Free Laura Ling and Euna Lee: Tempe Vigil Held for Journalists Imprisoned in North Korea
Photographs of Laura Ling (left) and Euna Lee.
For 115 days, journalists Laura Ling and Euna Lee have faced hard labor and all but silence from the outside world as detainees in a North Korean Prison Camp.
On March 17, while on assignment for Current TV, the two journalists broke North Korean law by entering the country from China. They have expressed regret for their actions in sporadic phone calls to loved ones back home in the United States. Ling and Lee want to be pardoned and allowed to return home.
Today, US Secretary of State Hillary Clinton called for amnesty for the two reporters. Yesterday, vigils for Ling and Lee were held across the United States, and in foreign cities such as Paris.
In the Valley, Paula Rangel, with help from Asian American Journalists Association members Mindy Lee and Jeffrey Ong, gathered a few dozen people, including members of the Society of Professional Journalists, for a vigil for the two journalists at Changing Hands Bookstore in Tempe.
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"What we're here tonight to do is join together and call for the immediate release and safe return of journalists Laura Ling and Euna Lee, who are now imprisoned in a North Korean Prison Camp for 12 years of hard labor," said AAJA's Phoenix Chapter President Jeffrey Ong.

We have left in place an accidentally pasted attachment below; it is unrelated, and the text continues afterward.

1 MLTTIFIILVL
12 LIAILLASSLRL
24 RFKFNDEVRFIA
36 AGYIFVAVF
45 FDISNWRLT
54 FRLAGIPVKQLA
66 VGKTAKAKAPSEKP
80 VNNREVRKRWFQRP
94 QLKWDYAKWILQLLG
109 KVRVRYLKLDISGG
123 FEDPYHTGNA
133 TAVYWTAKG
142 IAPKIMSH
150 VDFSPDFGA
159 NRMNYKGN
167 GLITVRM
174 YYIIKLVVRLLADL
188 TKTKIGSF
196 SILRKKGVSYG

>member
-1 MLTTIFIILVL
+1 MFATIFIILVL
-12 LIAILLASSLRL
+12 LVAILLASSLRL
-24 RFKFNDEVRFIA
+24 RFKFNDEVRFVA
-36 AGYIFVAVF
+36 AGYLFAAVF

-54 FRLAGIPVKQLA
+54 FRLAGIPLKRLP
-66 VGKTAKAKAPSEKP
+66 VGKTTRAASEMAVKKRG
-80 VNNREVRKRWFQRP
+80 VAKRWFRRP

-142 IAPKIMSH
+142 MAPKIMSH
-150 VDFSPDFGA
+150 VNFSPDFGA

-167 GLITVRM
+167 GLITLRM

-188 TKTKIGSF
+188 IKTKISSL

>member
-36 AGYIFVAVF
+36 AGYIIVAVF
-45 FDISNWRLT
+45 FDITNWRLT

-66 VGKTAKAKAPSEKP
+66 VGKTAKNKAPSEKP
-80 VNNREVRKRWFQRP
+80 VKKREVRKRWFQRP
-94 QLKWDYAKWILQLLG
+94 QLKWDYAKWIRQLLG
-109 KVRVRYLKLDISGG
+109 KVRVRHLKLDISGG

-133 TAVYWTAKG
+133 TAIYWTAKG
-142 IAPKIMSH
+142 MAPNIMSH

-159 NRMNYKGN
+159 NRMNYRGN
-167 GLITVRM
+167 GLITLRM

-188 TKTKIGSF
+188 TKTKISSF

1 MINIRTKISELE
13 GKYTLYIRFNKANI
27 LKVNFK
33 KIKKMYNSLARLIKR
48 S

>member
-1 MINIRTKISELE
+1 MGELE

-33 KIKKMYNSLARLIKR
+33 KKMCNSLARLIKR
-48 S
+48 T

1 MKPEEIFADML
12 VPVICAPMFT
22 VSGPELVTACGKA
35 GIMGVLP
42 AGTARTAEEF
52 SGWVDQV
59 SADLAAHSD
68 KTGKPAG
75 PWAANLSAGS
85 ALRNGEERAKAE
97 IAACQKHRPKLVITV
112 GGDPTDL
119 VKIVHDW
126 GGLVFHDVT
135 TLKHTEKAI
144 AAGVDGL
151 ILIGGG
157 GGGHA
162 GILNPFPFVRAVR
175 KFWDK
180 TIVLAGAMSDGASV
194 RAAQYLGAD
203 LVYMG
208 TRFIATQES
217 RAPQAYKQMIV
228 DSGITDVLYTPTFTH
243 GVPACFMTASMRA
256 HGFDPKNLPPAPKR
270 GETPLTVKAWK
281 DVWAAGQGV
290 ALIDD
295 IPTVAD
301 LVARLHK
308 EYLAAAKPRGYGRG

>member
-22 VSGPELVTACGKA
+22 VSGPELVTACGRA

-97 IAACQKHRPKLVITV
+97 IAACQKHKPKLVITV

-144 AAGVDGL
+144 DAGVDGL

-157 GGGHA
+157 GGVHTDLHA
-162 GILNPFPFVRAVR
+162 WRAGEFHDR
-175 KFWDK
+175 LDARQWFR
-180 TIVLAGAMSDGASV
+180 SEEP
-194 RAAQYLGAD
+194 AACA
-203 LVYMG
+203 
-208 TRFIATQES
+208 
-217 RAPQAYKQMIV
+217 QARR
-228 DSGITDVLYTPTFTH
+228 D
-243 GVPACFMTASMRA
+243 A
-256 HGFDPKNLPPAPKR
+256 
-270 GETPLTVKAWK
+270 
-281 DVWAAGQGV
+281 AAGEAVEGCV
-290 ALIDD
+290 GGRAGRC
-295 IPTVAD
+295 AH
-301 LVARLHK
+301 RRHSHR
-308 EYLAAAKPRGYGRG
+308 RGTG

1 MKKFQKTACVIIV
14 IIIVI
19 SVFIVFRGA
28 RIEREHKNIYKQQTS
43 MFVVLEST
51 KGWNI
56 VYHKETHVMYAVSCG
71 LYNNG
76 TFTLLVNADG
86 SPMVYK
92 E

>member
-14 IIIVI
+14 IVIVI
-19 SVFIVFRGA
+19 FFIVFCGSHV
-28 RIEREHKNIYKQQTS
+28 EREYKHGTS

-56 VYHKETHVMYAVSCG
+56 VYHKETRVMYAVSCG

"This [vigil] is a one-day thing, but this is an ongoing situation, so don't forget these girls." Said AAJA Community Outreach Chair Mindy Lee.
Vigil attendees signedof a banner for the families of Ling and Lee.
Participants wore yellow ribbons and wrote encouraging messages on a massive banner.
Speakers for the vigil included local poet and freelance writer Roberta Burnett, Society of Professional Journalists Past President Mark Scarp, and Max Jones, a young journalist who has attended vigils for Ling and Lee across the country and reports about their plight on Weekend News Today.
Though amnesty for Laura Ling and Euna Lee was the primary focus, Mark Scarp used the vigil to bring awareness to the struggle foreign journalists face battling government censorship.
"North Korea, which for more than half a century has existed in isolation and totalitarianism, is trying to solidify it's aging and increasing untenable internal power structure through a variety of acts of aggression and oppression," he said. "They never learn."
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